Nothing I have said is completely new. What I have discussed has been discussed before me, yet we have not seen our communities change much. The missing ingredient from our plans is FAITH.
Care without Faith is Impossible
Faith without Care is Unacceptable
The religious and community leaders must support each other and work closer together to lead our community in the right direction. Although the road is difficult to travel, we MUST, for the benefit of the generations to come, care for each other. Regardless of creed, race, color, or national origin, we must set aside our differences and face our nation's future together. We must unite in strength and prepare ourselves to resist social tensions and dangerous ideological conflicts; otherwise, our joy would melt into dust, and our dreams dissolve into ashes.
We must learn to live and work together to improve our quality of life and move our country in the right direction.
In response to the Los Angeles riots, General Colin Powell told the nation on television: "Too many Blacks are still trapped in a cycle where poverty, violence, drugs, bad housing, inadequate education, lack of jobs and loss of faith combine to create a sad human condition." What is this, "trapped?" What are traps? The traps are Welfare, Food Stamps, and Housing Projects. Many of you will not agree with me on this point. Let me explain.
Under our current capitalistic system, these programs are needed, but they may also serve as "capitalistic traps." They were designed to help the poor to get out of the "poverty river." However, in many cases, when we become comfortable with these programs, this river will float us on into the "poverty ocean" where we drown. I am sure that you would agree that it is now a trap.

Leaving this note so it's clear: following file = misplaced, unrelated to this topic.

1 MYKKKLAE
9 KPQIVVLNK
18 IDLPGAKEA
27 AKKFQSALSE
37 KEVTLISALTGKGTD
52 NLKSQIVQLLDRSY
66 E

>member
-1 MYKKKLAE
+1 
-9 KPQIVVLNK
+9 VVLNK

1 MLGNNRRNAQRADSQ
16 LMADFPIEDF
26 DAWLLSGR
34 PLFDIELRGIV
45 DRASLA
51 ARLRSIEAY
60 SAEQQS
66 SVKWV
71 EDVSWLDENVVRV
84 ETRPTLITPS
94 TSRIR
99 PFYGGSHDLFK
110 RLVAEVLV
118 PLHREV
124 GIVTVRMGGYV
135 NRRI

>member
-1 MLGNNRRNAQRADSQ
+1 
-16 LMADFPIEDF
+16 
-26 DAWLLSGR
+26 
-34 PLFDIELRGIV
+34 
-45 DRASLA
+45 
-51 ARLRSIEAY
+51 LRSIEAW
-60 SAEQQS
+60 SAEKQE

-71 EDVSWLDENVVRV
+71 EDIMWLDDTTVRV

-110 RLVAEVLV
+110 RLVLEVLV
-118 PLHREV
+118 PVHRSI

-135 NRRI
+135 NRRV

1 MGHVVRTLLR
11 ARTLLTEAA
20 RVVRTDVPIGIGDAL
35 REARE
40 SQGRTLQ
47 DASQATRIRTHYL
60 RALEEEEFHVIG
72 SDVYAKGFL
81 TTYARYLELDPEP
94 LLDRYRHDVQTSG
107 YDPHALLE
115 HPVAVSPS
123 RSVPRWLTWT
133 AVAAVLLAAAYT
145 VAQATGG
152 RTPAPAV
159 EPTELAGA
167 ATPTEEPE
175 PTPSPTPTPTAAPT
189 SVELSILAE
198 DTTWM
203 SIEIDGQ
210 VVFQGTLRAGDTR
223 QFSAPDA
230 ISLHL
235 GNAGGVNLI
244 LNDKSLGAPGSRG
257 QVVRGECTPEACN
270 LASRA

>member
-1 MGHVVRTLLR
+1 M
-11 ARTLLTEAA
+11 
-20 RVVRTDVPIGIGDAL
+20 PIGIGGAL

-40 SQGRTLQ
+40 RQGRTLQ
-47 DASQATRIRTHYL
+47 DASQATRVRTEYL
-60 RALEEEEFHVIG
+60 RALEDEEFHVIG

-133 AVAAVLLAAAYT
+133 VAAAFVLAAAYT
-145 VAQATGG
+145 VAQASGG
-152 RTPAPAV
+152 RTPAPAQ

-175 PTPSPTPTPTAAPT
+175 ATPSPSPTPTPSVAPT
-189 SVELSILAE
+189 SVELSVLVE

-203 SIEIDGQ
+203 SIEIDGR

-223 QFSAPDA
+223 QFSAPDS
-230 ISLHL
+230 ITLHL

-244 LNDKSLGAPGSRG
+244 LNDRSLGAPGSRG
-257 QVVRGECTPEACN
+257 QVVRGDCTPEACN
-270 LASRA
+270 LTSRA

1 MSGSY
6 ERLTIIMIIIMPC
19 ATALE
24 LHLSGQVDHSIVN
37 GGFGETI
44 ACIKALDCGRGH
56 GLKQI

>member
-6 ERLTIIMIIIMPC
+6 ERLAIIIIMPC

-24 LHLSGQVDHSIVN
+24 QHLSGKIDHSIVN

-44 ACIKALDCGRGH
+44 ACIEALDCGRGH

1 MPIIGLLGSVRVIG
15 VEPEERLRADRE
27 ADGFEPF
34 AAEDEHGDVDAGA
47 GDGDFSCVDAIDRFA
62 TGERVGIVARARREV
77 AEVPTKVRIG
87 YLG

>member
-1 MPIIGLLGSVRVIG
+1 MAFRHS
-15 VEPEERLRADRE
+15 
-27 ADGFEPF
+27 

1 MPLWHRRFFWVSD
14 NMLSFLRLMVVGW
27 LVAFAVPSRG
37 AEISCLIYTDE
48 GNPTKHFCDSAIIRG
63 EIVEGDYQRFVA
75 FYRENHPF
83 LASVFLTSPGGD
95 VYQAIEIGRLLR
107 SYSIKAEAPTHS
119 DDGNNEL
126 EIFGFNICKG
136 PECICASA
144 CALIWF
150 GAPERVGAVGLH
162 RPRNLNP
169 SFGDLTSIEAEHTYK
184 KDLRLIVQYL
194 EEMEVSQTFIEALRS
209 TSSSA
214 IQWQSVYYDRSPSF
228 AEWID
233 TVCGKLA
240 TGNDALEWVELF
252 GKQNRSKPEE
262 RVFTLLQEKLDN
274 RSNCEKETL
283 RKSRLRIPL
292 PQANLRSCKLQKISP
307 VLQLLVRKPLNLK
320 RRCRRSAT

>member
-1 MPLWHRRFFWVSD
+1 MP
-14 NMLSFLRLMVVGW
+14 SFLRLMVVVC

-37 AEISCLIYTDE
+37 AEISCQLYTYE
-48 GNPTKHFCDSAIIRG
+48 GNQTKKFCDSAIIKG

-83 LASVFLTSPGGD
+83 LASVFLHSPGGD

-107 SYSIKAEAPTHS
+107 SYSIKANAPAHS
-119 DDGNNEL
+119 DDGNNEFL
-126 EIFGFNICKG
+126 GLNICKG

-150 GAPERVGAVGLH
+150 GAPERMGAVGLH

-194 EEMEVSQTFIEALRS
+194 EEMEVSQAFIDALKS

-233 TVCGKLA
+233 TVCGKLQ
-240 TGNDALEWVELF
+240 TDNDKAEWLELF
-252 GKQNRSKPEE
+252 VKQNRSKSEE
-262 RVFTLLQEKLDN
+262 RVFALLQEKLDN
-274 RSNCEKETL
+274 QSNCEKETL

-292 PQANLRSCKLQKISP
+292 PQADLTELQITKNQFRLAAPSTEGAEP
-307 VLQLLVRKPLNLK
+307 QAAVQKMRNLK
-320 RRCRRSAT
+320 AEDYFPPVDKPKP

Ladies and Gentlemen:
What has become of Dr. Martin Luther King, Jr.'s dreams? What are your dreams? After the Los Angeles riots, I asked these questions to some Afro-Americans here in New Orleans. A nice looking sixteen-year-old girl asked me, "Who is Martin Luther King?" An eighteen-year-old boy inquired, "What is his dream?" Most of the answers were basically, "I know what Civil Rights are, but his other dreams I do not know."
It is a great honor for me to be invited here, to share my feelings with you about life in our Inner City. Each and every day through television, radio, and newspapers, important people, including government officials and civil rights leaders, point out problems to each of us and tell us that we must fix out Inner City. Most of these ideas and solutions come from either Black or White, not from the "Other." I am the Others – a new Vietnamese American – from an outsider looking in at an old problem. I hope that my speech today will bring you some different thoughts and will contribute something new to your thinking, your visions, your plans, and your actions.